• Spiral model

Now, we’ll explain them in more detail.

Waterfall development methodologies

Next, we’ll cover the top waterfall development methodologies.

Traditional waterfall

The traditional waterfall methodology is a linear and sequential approach to software development.

It has several distinct phases, with each phase being a step in the development process – from requirements gathering to final delivery.

And each phase has to be finished before the next one starts and the project goes in only one direction, hence the name waterfall.

Waterfall development

The waterfall model, although outdated and largely replaced by Agile methodologies, still has a place.

Waterfall is a good choice if you’re working on a project with stable, well-defined requirements that are unlikely to change.

It’s also a good fit if you’re building a complex, legally-restrictive product where you need to ensure you follow all procedures and protocols.

Pros and cons of Traditional waterfall


  • Clear milestones
  • Detailed documentation
  • Simple to manage


  • Inflexible
  • Higher risk of failure

V-model (validation and verification)

The V-model is a variation and extension of the traditional waterfall model that emphasizes the importance of testing at each stage of development.

It visualizes the relationship between each phase of development and testing, represented in a “V” shape.

Here’s what it looks like:


Just like the waterfall model, it’s meant for projects with stable, well-defined requirements.

It’s ideal if you’re working on mission-critical software in tightly regulated industries, like the aerospace and automotive industries.

Software in those industries needs to be thoroughly tested, validated, and documented before delivery, so the V-model is the perfect fit.

Pros and cons of the V-model (validation and verification)


  • Early testing
  • Clear structure
  • Improved quality


  • Long development time
  • Time-consuming documentation

Spiral model

The spiral model is a waterfall-based development methodology that provides a systematic and iterative approach to software development.

It combines the linear and sequential approach of waterfall with iterative development and focuses on identifying risks early in the development process.

And, like the name suggests, it’s represented as a spiral – each loop consists of 4 main phases which are then repeated in iterations:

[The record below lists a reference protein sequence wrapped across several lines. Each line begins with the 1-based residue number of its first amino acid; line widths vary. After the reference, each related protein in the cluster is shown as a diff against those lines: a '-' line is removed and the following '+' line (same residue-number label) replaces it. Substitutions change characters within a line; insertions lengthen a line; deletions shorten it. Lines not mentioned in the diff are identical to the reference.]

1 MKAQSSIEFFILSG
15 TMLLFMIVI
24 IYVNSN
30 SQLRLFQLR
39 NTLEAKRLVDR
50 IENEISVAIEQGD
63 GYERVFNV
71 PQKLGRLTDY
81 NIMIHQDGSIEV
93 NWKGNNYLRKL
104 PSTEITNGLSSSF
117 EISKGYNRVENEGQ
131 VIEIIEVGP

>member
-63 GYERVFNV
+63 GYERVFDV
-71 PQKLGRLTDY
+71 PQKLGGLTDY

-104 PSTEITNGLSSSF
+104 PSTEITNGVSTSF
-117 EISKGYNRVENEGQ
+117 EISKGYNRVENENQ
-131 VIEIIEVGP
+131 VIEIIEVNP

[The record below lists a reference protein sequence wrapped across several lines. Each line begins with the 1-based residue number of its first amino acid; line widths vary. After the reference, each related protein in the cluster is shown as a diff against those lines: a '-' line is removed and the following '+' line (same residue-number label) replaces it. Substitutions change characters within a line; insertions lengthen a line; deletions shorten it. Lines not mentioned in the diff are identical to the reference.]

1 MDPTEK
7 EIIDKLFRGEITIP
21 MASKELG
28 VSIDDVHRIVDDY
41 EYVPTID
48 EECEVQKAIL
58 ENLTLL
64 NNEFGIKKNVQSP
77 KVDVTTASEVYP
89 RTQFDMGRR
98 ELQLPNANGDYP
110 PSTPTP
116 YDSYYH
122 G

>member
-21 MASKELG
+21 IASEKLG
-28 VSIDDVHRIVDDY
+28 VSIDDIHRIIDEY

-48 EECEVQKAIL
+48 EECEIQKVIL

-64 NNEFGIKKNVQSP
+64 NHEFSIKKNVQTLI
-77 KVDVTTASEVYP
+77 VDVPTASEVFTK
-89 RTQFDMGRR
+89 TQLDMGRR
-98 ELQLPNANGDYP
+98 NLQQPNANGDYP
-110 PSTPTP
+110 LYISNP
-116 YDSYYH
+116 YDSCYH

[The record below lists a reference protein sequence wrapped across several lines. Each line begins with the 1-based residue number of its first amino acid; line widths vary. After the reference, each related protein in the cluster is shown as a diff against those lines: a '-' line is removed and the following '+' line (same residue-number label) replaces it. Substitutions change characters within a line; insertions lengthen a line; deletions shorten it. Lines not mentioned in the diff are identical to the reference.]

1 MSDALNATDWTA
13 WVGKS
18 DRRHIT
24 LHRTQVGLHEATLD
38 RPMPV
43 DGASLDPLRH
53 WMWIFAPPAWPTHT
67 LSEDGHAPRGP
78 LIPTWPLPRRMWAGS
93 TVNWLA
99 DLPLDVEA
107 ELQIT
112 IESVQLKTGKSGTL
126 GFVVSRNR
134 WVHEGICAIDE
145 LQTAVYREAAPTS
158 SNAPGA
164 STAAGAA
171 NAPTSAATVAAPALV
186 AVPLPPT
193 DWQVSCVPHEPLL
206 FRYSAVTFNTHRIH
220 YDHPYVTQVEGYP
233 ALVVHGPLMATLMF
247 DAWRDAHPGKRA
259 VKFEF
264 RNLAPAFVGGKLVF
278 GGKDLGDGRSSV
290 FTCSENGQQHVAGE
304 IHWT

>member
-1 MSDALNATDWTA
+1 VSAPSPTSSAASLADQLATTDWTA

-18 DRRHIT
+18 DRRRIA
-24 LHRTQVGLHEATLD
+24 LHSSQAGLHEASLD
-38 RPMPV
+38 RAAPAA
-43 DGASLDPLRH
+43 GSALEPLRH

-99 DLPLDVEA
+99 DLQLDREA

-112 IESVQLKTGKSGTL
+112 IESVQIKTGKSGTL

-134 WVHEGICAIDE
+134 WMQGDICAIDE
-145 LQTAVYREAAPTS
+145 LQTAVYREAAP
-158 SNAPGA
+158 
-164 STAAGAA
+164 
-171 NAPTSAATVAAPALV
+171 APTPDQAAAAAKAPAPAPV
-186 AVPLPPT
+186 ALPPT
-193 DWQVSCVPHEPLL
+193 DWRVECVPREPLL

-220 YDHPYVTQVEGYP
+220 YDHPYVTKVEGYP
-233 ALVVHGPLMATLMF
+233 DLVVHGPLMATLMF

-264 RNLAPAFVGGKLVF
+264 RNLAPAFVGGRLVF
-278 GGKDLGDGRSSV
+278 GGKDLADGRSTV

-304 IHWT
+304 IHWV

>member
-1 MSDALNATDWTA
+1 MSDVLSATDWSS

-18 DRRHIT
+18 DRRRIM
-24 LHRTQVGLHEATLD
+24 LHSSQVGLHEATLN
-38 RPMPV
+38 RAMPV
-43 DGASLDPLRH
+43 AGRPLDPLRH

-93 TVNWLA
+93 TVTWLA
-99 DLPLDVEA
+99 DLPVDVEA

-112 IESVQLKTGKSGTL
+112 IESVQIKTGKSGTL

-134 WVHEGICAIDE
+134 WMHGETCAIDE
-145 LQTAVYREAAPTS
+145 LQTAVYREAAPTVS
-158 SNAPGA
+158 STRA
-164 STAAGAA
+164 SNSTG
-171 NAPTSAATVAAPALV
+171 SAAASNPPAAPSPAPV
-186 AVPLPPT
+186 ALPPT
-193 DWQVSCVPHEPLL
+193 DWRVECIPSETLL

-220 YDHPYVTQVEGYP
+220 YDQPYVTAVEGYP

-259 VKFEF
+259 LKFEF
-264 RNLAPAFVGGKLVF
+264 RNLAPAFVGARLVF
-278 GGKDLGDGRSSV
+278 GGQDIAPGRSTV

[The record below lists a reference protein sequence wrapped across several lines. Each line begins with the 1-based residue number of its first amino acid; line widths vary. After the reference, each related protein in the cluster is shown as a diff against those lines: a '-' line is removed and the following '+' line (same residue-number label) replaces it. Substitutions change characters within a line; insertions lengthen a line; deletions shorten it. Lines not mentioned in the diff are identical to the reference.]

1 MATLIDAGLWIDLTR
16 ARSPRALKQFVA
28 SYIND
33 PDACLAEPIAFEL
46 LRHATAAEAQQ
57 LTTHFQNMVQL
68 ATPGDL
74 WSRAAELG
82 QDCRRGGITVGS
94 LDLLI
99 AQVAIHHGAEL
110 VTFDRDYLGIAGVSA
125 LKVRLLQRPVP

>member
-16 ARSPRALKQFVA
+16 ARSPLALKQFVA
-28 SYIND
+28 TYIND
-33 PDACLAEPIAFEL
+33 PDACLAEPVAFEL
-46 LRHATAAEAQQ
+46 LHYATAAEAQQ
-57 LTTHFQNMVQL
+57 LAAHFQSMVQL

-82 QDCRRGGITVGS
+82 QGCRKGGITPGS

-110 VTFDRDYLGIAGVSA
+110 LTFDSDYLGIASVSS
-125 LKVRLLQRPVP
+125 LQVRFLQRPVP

Spiral model

The spiral model is ideal for complex, high-risk projects that need early risk identification and management.

It’s a good choice if you’re building a product with new, innovative technologies because the iterative approach helps you more easily refine and improve your product.

Pros and cons of the Spiral model


  • Risk management
  • Flexibility
  • Customer involvement


  • Time-consuming
  • Complexity

Agile vs waterfall: a comparison

Here’s a comparison of Agile and waterfall in key categories:





Highly flexible and easy to adapt to changes

Inflexible, difficult

Customer involvement

Continuous involvement and feedback

Limited customer involvement

Development approach

Iterative and incremental

Linear and sequential

Risk management

Early and continuous risk management

Risks are identified and managed late in the process

Delivery time

Faster delivery in several iterations

Delivery at the end of the project


Continuous testing at every stage of the development cycle

Testing happens only after the build phase

Now, let’s discuss how you should choose the right methodology for your project.

How to choose the right software development methodology?

The software development methodology you choose can make or break your project.

Picking the wrong methodology can seriously delay your project – and if you’re building a product targeting a competitive market, delays can be disastrous.

So, how do you make the right choice?

Here’s a quick rundown:

How to choose the right software development methodology

In general, there’s several key factors you should always consider when choosing a development methodology: